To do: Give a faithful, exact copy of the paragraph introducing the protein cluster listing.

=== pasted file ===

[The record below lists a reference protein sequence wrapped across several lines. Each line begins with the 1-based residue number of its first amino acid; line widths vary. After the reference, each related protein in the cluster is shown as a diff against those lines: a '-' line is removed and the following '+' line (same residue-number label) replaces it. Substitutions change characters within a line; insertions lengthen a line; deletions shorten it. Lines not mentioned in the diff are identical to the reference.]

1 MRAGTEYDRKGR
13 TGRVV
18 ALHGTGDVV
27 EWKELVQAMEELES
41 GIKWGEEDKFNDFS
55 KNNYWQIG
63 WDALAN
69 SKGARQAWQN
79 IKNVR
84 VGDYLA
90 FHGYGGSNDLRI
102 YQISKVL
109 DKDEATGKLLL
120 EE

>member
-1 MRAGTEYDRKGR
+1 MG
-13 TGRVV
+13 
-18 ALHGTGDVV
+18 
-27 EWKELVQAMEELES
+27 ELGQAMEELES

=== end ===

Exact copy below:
[The record below lists a reference protein sequence wrapped across several lines. Each line begins with the 1-based residue number of its first amino acid; line widths vary. After the reference, each related protein in the cluster is shown as a diff against those lines: a '-' line is removed and the following '+' line (same residue-number label) replaces it. Substitutions change characters within a line; insertions lengthen a line; deletions shorten it. Lines not mentioned in the diff are identical to the reference.]